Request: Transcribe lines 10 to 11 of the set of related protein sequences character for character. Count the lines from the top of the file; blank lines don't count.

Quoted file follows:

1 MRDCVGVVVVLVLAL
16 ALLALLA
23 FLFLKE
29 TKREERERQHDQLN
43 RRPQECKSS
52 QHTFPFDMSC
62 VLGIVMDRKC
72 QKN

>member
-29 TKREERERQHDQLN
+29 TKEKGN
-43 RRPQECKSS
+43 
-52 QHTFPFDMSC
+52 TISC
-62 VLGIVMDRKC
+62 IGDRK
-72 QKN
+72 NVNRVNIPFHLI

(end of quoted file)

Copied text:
-29 TKREERERQHDQLN
+29 TKEKGN